Tropical Cyclone Winston - Feb 2016
On 20 and 21 February Category 5 Severe Tropical Cyclone Winston cut a path of destruction across Fiji. The Fiji Government estimates almost 350,000 people living in the cyclone’s path could have been affected (180,000 men and 170,000 women). The Fiji Government is leading the response to this emergency. The National Disaster Management Office (NDMO) is coordinating efforts and has activated National and Divisional Emergency Operations Centres (EOCs). A 30-day State of Natural Disaster has been declared and will expire on March 21. At least 42 people have been confirmed dead. Some 56,000 people are currently sheltering in evacuation centres. (OCHA, 29 Feb 2016)
In Tonga, local media reported approximately 2,500 people inside evacuation centres, with 10 houses destroyed and another 200 damaged. (ECHO, 19 Feb 2016)
On 29 February, the IFRC launched an Emergency Appeal seeking CHF 7 million on a preliminary basis to support the Fiji Red Cross Society (FRCS) to deliver assistance and support to some 38,500 people for 12 months. (IFRC, 29 Feb 2016)
On 21 March, the Government of Fiji extended the State of Natural Disaster in the areas severely affected by the cyclone until 19 April. The Government has revised the number of houses damaged by the cyclone to 32,000, increasing the estimated number of people in need of shelter assistance to 150,000. (OCHA, 23 Mar 2016)
The number of people in evacuation centres has been significantly reduced from 54,000 on 3 March to 337 on 31 March. Of the 26 active evacuation centres, 20 are located on Ovalau in Lomaiviti Province. Several clusters have raised concerns about the required assistance reaching people who had left the centres. A total of 24,800 emergency shelter items have been distributed out of which 11,000 are tents, tarpaulins or shelter kits. However, significant gaps remain in the support to self-recovery phase with no core shelter interventions reported or planned, and only 500 households out of 7,500 targeted having received hardware materials, tools and fixing kits for shelter repairs. (OCHA, 31 Mar 2016)
The cyclone damaged at least 495 schools, 88 health facilities, disrupted basic public services and destroyed crops and livelihoods. According to the post-disaster needs assessment jointly prepared by the government and development partners, total damage and losses from Winston are estimated at $1.42 billion — equivalent to 31% of gross domestic product. The Asian Development Bank (ADB) announced that it will provide a $50 million emergency assistance loan to the Government of Fiji for short-term financing of disaster recovery reconstruction programs, including school rehabilitation and housing assistance. (ADB, 30 Jun 2016).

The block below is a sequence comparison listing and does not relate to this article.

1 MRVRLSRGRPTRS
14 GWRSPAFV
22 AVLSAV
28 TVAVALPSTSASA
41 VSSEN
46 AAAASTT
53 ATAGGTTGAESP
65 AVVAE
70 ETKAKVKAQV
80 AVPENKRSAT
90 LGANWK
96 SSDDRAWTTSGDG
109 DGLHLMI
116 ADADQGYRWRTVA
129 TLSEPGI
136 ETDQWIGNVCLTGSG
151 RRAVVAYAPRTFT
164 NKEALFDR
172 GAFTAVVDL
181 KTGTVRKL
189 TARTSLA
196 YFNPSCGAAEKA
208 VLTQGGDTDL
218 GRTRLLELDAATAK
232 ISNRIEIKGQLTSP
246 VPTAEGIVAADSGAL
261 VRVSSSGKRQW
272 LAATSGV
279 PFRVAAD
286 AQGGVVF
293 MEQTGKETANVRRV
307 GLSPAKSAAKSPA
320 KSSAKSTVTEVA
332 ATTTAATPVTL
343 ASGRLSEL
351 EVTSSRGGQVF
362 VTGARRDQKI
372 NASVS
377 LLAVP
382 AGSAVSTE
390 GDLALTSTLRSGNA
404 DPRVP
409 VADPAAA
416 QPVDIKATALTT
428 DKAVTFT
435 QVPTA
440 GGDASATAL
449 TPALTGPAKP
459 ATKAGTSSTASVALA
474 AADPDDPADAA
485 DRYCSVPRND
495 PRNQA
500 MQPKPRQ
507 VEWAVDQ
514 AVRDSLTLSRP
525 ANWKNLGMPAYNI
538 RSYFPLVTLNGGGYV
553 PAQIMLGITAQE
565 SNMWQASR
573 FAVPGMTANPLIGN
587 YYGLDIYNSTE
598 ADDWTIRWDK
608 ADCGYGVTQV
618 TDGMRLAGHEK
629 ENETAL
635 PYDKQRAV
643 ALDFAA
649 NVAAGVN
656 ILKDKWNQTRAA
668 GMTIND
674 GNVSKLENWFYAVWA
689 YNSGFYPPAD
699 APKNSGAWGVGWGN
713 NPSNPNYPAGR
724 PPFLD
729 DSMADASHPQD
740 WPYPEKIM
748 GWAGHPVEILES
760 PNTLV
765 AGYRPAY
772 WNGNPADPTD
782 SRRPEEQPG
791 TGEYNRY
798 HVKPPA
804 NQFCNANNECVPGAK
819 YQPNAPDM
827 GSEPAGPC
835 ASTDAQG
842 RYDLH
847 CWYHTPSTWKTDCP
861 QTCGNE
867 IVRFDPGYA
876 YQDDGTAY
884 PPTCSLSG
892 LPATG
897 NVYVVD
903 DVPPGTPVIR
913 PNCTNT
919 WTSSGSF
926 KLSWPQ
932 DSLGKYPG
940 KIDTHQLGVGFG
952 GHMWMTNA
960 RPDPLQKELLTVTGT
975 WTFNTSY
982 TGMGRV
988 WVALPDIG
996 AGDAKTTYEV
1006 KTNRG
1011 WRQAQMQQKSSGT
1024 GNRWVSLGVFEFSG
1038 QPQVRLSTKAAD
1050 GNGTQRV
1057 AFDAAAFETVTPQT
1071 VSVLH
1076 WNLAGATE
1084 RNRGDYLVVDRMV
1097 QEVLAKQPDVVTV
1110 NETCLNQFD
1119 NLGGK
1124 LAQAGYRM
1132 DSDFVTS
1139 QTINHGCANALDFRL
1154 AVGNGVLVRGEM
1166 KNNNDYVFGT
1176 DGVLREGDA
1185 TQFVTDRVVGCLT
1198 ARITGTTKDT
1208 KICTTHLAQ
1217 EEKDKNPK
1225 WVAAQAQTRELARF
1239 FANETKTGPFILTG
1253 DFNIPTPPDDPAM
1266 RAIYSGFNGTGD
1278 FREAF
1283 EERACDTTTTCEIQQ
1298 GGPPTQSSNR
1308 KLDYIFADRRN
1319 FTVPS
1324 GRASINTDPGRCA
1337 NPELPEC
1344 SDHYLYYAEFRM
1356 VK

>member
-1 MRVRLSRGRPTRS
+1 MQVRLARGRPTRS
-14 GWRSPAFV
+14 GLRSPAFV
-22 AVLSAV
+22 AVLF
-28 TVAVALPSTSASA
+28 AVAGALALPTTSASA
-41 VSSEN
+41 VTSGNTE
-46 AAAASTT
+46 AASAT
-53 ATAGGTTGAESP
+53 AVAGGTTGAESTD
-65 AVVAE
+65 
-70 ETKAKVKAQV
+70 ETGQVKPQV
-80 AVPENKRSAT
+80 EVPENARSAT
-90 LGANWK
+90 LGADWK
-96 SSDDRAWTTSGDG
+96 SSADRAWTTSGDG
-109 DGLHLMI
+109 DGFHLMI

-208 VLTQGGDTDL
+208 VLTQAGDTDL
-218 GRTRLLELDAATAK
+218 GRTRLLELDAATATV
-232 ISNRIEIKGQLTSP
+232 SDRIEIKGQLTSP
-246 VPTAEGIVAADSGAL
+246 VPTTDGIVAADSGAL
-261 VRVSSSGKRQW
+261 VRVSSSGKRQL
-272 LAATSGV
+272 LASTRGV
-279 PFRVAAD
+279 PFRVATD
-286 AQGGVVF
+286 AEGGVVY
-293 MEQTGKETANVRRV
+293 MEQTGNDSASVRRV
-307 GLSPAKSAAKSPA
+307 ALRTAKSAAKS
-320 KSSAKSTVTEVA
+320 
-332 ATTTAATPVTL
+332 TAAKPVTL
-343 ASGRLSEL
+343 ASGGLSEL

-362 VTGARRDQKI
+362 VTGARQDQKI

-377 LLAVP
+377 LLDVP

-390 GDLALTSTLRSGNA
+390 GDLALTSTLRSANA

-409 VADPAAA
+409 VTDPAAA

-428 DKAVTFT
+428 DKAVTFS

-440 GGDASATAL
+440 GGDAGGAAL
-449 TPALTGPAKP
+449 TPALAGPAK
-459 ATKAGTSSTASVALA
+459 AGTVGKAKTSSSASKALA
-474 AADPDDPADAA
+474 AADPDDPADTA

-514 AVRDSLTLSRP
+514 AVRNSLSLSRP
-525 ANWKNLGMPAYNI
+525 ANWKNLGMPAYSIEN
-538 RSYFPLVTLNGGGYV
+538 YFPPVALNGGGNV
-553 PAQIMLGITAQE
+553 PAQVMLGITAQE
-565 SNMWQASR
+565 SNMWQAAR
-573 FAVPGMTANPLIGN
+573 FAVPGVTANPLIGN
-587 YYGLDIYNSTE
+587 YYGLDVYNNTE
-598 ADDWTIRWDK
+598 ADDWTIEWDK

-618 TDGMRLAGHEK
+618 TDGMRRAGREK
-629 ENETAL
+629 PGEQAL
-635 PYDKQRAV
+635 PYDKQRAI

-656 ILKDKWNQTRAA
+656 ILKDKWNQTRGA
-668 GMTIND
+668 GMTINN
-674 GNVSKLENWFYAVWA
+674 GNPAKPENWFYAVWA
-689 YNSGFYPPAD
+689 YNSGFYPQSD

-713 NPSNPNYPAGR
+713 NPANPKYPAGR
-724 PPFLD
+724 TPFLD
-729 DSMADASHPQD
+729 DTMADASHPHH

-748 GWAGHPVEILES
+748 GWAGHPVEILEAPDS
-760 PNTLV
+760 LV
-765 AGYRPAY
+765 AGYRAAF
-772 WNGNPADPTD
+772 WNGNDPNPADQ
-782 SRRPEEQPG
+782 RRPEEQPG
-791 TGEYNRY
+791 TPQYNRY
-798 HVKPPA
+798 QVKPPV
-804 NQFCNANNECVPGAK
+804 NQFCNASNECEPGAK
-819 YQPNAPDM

Appeals & Response Plans
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While delivering his address, PM Bainimarama recalled his experience while visiting communities who were affected by the ferocity of Tropical Cyclone Winston in 2016.
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Natural disasters ranging from cyclones to floods, droughts and earthquakes frequently occur in the Pacific region. The pacific island countries (including Papua New Guinea, Fiji Islands, Solomon Islands, Cook Islands, and Vanuatu) rank among the world's worst affected in terms of casualties and people impacted by disasters. Because of climate change, the region is witnessing intense fluctuations in weather patterns, such as changing temperatures and precipitation patterns, intense storms and rising sea levels.
30,000 homes were damaged or destroyed by tropical cyclone winston in 2016, representing the greatest loss to fiji’s housing stock by a single event.
About this report
Before Cyclone Winston struck Fiji in 2016, Leba Volau made sure her home was tied down: the food was packed away into plastic bags and containers, and the crops were uprooted then buried so the storm didn’t get to them first. Armed with a booming voice and a mobile phone, she warned her neighbours to get ready.
Read the full report on IRIN.
Ugo Gentilini, Sarah Laughton and Clare O’Brien
Ladies and Gentlemen
Bula Vinaka and a very good morning to you all.
Nothing is more important to us as climate-vulnerable nations than to have the means to adequately adapt to the frightening new era that is upon us - the extreme weather events, rising seas and changes to agriculture caused by climate change.
About a quarter of schools damaged by Cyclone Winston still need to be repaired nearly three years after the massive storm hit Fiji.
Read more on Radio New Zealand International
Linking humanitarian response and development is a key agenda driven by multiple factors across both humanitarian and development landscapes. It is also a topical issue in Fiji, a South Pacific Island nation which is exposed to natural hazards, particularly tropical cyclones. This research aims to learn from Fiji’s experience of Tropical Cyclone Winston in 2016.
Linking humanitarian response and development is an important agenda, with multiple drivers across both sectors’ landscapes. It is also a topical issue in Fiji, a country vulnerable to natural hazards. Our research aimed to learn from Fiji’s experience of response and recovery after Tropical Cyclone Winston hit in 2016; we found that the humanitarian response to the cyclone had no substantive influence on the longer-term governance and institutional arrangements for development.
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Over 400 school students at the Arya Kanya Pathshala School in Ba, in Fiji’s Western division, will now benefit from a new ablution block which includes new toilets, hand washing and shower facilities, following its opening in Ba today.
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